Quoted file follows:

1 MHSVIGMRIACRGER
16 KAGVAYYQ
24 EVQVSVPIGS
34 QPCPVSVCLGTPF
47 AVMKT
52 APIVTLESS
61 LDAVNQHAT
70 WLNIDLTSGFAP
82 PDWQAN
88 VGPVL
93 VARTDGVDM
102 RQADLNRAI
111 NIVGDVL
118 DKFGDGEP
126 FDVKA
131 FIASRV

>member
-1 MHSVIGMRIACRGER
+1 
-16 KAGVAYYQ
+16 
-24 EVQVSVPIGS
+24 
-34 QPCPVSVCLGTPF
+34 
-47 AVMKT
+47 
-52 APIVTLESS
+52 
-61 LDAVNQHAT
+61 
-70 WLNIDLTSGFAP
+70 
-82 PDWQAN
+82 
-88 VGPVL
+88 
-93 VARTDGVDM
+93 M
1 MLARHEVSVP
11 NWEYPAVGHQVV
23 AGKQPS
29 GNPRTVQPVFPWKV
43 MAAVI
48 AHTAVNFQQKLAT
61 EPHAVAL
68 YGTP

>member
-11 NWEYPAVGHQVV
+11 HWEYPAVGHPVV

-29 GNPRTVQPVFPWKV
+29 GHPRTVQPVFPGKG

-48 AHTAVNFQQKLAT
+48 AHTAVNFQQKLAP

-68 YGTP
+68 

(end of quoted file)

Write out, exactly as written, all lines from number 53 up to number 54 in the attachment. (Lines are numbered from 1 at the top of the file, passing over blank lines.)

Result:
-48 AHTAVNFQQKLAT
+48 AHTAVNFQQKLAP